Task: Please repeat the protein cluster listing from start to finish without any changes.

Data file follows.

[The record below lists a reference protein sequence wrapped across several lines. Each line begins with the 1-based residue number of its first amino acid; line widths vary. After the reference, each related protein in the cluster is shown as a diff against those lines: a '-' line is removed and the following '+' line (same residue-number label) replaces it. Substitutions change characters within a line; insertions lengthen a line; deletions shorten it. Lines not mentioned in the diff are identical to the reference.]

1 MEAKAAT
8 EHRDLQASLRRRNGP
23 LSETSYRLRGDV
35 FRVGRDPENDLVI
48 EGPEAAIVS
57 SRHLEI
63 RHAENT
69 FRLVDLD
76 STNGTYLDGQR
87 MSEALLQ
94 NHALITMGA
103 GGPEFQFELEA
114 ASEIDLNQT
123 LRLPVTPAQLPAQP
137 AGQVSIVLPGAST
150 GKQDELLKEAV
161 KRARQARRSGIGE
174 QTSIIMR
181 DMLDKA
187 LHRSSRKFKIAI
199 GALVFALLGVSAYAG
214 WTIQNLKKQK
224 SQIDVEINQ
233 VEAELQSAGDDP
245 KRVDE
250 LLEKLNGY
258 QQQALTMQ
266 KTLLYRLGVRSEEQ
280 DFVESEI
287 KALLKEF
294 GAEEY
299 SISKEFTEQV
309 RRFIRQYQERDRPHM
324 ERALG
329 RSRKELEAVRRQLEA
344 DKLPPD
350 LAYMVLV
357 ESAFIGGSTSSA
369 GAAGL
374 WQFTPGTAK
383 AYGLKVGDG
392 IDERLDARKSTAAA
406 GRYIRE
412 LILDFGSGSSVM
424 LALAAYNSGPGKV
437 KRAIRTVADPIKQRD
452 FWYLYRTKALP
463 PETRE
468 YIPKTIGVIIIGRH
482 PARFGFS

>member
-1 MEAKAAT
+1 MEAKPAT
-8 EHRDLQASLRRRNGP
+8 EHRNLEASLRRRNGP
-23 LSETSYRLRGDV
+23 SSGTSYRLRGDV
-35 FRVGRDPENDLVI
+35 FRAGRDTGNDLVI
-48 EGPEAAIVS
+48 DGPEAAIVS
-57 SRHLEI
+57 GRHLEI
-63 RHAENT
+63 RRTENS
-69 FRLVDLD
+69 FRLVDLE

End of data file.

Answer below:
[The record below lists a reference protein sequence wrapped across several lines. Each line begins with the 1-based residue number of its first amino acid; line widths vary. After the reference, each related protein in the cluster is shown as a diff against those lines: a '-' line is removed and the following '+' line (same residue-number label) replaces it. Substitutions change characters within a line; insertions lengthen a line; deletions shorten it. Lines not mentioned in the diff are identical to the reference.]

1 MEAKAAT
8 EHRDLQASLRRRNGP
23 LSETSYRLRGDV
35 FRVGRDPENDLVI
48 EGPEAAIVS
57 SRHLEI
63 RHAENT
69 FRLVDLD
76 STNGTYLDGQR
87 MSEALLQ
94 NHALITMGA
103 GGPEFQFELEA
114 ASEIDLNQT
123 LRLPVTPAQLPAQP
137 AGQVSIVLPGAST
150 GKQDELLKEAV
161 KRARQARRSGIGE
174 QTSIIMR
181 DMLDKA
187 LHRSSRKFKIAI
199 GALVFALLGVSAYAG
214 WTIQNLKKQK
224 SQIDVEINQ
233 VEAELQSAGDDP
245 KRVDE
250 LLEKLNGY
258 QQQALTMQ
266 KTLLYRLGVRSEEQ
280 DFVESEI
287 KALLKEF
294 GAEEY
299 SISKEFTEQV
309 RRFIRQYQERDRPHM
324 ERALG
329 RSRKELEAVRRQLEA
344 DKLPPD
350 LAYMVLV
357 ESAFIGGSTSSA
369 GAAGL
374 WQFTPGTAK
383 AYGLKVGDG
392 IDERLDARKSTAAA
406 GRYIRE
412 LILDFGSGSSVM
424 LALAAYNSGPGKV
437 KRAIRTVADPIKQRD
452 FWYLYRTKALP
463 PETRE
468 YIPKTIGVIIIGRH
482 PARFGFS

>member
-1 MEAKAAT
+1 MEAKPAT
-8 EHRDLQASLRRRNGP
+8 EHRNLEASLRRRNGP
-23 LSETSYRLRGDV
+23 SSGTSYRLRGDV
-35 FRVGRDPENDLVI
+35 FRAGRDTGNDLVI
-48 EGPEAAIVS
+48 DGPEAAIVS
-57 SRHLEI
+57 GRHLEI
-63 RHAENT
+63 RRTENS
-69 FRLVDLD
+69 FRLVDLE